Report examines int’l take on TV violence

While the debate over violence on television has recently put Hollywood on the front burner in the U.S., similar concerns have been heating up the international airwaves, according to a new study.

To date, the Canadian government has promoted an advertising boycott of violent TV shows; Spanish broadcasters are cutting any violent content from kids’ programming; Germany has seen the start of an anti-media-violence ad campaign by broadcast networks; and Australia and New Zealand have adopted TV rating systems.

This is according to a 59-page report from a group called Mediascope, a non-profit org promoting positive social and public health images in entertainment.

The ratings systems in 36 countries and provinces were surveyed, and five nations — Australia, Germany, Great Britain, Sweden and the U.S. — were studied in depth.

“Other countries take the issue ofmedia violence much more seriously than we do in the United States,” said Joel Federman, Mediascope director of research.

Federman, who authored the report, said those nations take more aggressive measures against portrayals of violence than the U.S.

For example, in Sweden, the distribution of films or television shows that depict “sexual violence or coercion,” or “graphic violence toward people or animals in a detailed or drawn-out manner,” is subject to fines or imprisonment of up to two years, the report states.

In Britain, American films are rarely edited because of sexual content but are often cut for their portrayals of violence, especially those violent techniques that could be imitated by children.

The study notes that the Motion Picture Assn. of America’s rating system is more restrictive in regards to sexual depictions than portrayals of violence.

Among its conclusions, the report states that the public’s growing concern about depictions of violence has likely been bolstered by the growing ancillary markets for entertainment, including cable, homevideo and pay-per-view.

More TV

  • Jeff Glor

    Jeff Glor to Interview French President Emmanuel Macron on 'CBS Evening News'

    While the debate over violence on television has recently put Hollywood on the front burner in the U.S., similar concerns have been heating up the international airwaves, according to a new study. To date, the Canadian government has promoted an advertising boycott of violent TV shows; Spanish broadcasters are cutting any violent content from kids’ […]

  • SUITS -- "Full Disclosure" Episode 707

    Dubai: USA Network's Legal Drama 'Suits' Set For Arabic Adaptation (EXCLUSIVE)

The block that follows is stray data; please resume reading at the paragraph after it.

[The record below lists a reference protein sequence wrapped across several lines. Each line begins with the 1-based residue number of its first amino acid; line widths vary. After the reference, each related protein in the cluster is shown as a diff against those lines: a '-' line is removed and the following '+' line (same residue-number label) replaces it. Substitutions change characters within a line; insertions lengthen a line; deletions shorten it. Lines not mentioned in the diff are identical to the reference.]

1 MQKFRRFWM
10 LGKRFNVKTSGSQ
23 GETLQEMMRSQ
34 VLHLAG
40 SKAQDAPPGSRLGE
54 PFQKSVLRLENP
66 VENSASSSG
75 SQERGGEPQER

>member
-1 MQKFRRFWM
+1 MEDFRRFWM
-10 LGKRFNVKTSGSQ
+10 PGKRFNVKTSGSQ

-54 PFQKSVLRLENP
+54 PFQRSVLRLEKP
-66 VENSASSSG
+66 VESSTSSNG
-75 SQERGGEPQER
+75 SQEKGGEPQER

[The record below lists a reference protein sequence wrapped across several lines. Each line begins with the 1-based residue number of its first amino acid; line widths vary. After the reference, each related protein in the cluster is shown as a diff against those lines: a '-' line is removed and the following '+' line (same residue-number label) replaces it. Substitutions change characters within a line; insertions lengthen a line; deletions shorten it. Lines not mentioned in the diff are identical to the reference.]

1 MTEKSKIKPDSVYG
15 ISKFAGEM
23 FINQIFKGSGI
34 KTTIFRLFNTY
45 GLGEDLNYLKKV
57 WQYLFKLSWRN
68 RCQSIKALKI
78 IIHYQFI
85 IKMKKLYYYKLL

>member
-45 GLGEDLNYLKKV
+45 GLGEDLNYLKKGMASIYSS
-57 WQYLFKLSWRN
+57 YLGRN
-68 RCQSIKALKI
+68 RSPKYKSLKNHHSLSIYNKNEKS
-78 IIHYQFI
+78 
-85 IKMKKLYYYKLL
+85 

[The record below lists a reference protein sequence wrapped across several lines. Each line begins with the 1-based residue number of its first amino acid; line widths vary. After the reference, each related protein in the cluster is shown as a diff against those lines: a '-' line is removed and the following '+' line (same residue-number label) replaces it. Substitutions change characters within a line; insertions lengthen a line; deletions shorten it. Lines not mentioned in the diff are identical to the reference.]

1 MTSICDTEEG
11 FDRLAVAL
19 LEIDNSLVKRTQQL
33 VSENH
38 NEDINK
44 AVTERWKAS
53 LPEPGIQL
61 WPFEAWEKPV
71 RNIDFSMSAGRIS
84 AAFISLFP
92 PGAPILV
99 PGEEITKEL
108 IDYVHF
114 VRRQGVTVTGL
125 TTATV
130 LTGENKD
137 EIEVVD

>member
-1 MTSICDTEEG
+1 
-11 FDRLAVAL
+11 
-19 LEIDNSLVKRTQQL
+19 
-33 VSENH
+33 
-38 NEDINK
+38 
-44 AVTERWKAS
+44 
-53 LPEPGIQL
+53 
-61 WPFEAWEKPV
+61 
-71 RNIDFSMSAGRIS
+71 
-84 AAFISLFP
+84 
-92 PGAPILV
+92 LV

While the debate over violence on television has recently put Hollywood on the front burner in the U.S., similar concerns have been heating up the international airwaves, according to a new study. To date, the Canadian government has promoted an advertising boycott of violent TV shows; Spanish broadcasters are cutting any violent content from kids’ […]

  • SATURDAY NIGHT LIVE -- Episode 1733

    'Saturday Night Live': Seth Rogen, Jonah Hill, and Steve Martin Appear in James Franco Opener

    While the debate over violence on television has recently put Hollywood on the front burner in the U.S., similar concerns have been heating up the international airwaves, according to a new study. To date, the Canadian government has promoted an advertising boycott of violent TV shows; Spanish broadcasters are cutting any violent content from kids’ […]

  • Vanessa Kirby

    'The Crown' Star Vanessa Kirby on the 'Privilege' of Playing Princess Margaret

    While the debate over violence on television has recently put Hollywood on the front burner in the U.S., similar concerns have been heating up the international airwaves, according to a new study. To date, the Canadian government has promoted an advertising boycott of violent TV shows; Spanish broadcasters are cutting any violent content from kids’ […]

  • Jessica Jones Emmy Race

    'Marvel's Jessica Jones' Sets Season 2 Premiere Date

    While the debate over violence on television has recently put Hollywood on the front burner in the U.S., similar concerns have been heating up the international airwaves, according to a new study. To date, the Canadian government has promoted an advertising boycott of violent TV shows; Spanish broadcasters are cutting any violent content from kids’ […]

  • Kate Winslet Gary Oldman Actors on

    Why Kate Winslet Almost Said No to 'Wonder Wheel'

    While the debate over violence on television has recently put Hollywood on the front burner in the U.S., similar concerns have been heating up the international airwaves, according to a new study. To date, the Canadian government has promoted an advertising boycott of violent TV shows; Spanish broadcasters are cutting any violent content from kids’ […]

  • Making A Murderer Brendan Dassey

    Federal Court Rules Against 'Making a Murderer's' Brendan Dassey

    While the debate over violence on television has recently put Hollywood on the front burner in the U.S., similar concerns have been heating up the international airwaves, according to a new study. To date, the Canadian government has promoted an advertising boycott of violent TV shows; Spanish broadcasters are cutting any violent content from kids’ […]

More From Our Brands

Access exclusive content